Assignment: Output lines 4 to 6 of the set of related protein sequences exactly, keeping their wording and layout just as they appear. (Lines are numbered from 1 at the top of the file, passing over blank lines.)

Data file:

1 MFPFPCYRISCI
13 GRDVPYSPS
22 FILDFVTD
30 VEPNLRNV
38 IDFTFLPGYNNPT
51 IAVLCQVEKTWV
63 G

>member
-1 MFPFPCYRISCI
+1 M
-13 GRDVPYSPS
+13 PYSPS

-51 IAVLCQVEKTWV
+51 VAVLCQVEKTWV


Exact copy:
30 VEPNLRNV
38 IDFTFLPGYNNPT
51 IAVLCQVEKTWV